With its warmth and wisdom, Paul's epistle to the Philippians has been beloved through the centuries. Reumann offers a fresh perspective on Paul's text as he explores the contribution house churches made to mission; duty of being a citizen of heaven and living in Caesar's state; strengths and weaknesses of the Philippian "culture of friendship"; and more. 805 pages, hardcover.
Format: Hardcover Number of Pages: 805 Vendor: Yale University Press Dimensions: 9.25 X 6.13 (inches)
ISBN: 0300140452 ISBN-13: 9780300140453 Availability: In Stock
In Philippians John Reumann offers both classical approaches and new methods of understanding this New Testament book. With fresh commentary on the social world and rhetorical criticism, and special focus on the contributions of the Philippian house churches to Paul’s work and early Christian mission, Reumann clarifies Paul’s attitudes toward and interactions with the Philippians.
Departing from traditional readings of Philippians in light of Acts, Reumann allows Paul to speak in his own right. His three letters from Ephesus shed new light on relationships, and we come to see how he approves some aspects of the dominant culture of friendship” in Greco-Roman Philippi while disapproving others. He seeks to help the Philippians discern how to be citizens of the heavenly kingdom and also Caesar’s state, though there is an undercurrent of Christ vs. Caesar.” Scholars, students, and general readers alike will find much of interest in John Reumann’s deeply researched and insightful new volume.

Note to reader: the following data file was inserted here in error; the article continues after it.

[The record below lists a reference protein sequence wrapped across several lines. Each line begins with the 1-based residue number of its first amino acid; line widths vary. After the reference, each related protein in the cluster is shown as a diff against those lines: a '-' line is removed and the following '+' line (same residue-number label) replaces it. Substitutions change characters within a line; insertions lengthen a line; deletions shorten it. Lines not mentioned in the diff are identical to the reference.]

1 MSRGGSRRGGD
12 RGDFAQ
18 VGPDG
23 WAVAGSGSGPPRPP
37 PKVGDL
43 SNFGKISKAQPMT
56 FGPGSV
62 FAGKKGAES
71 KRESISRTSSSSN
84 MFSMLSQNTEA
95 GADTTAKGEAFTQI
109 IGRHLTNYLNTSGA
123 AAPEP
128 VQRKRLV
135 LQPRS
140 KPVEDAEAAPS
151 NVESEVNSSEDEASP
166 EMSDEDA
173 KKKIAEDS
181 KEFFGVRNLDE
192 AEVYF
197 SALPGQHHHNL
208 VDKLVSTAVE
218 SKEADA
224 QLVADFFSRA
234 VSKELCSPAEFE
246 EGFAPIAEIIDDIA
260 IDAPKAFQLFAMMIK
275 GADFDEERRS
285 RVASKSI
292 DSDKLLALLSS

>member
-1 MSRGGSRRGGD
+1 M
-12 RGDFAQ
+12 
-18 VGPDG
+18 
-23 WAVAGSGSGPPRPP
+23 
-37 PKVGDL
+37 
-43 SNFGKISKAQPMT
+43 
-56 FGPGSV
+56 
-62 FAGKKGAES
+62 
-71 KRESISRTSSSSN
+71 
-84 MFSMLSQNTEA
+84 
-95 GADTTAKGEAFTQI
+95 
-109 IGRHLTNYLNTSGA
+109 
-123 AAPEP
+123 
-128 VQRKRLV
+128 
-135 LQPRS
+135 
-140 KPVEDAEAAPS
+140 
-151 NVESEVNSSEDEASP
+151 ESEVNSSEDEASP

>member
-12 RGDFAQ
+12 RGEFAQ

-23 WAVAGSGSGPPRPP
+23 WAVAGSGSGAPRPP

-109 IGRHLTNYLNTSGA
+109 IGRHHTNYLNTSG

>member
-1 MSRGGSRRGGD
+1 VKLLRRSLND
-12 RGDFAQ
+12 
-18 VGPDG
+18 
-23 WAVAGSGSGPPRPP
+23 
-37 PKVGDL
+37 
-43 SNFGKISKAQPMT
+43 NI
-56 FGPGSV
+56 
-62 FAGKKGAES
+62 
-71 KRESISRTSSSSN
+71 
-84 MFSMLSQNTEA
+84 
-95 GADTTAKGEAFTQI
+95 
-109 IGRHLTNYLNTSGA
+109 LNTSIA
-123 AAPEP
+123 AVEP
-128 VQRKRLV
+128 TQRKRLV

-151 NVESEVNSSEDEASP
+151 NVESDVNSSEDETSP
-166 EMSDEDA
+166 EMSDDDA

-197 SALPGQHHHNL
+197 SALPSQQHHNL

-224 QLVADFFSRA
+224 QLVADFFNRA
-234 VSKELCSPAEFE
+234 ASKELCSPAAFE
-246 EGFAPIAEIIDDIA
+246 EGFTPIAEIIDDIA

John Reumann is Ministerium of Pennsylvania Professor of New Testament and Greek, emeritus, Lutheran Theological Seminary, Philadelphia, where he taught for some fifty years. He has studied and written on Philippians for over thirty years.
"Welcome what should be the commentary of Philippians for the next generation. . . . The commentary itself is highly deatiled and engages vast scholarly literature at every point."—Edgar Krentz, Currents in Theology and Mission
"A fantastic resource for scholars."—Mark Keown, Colloquium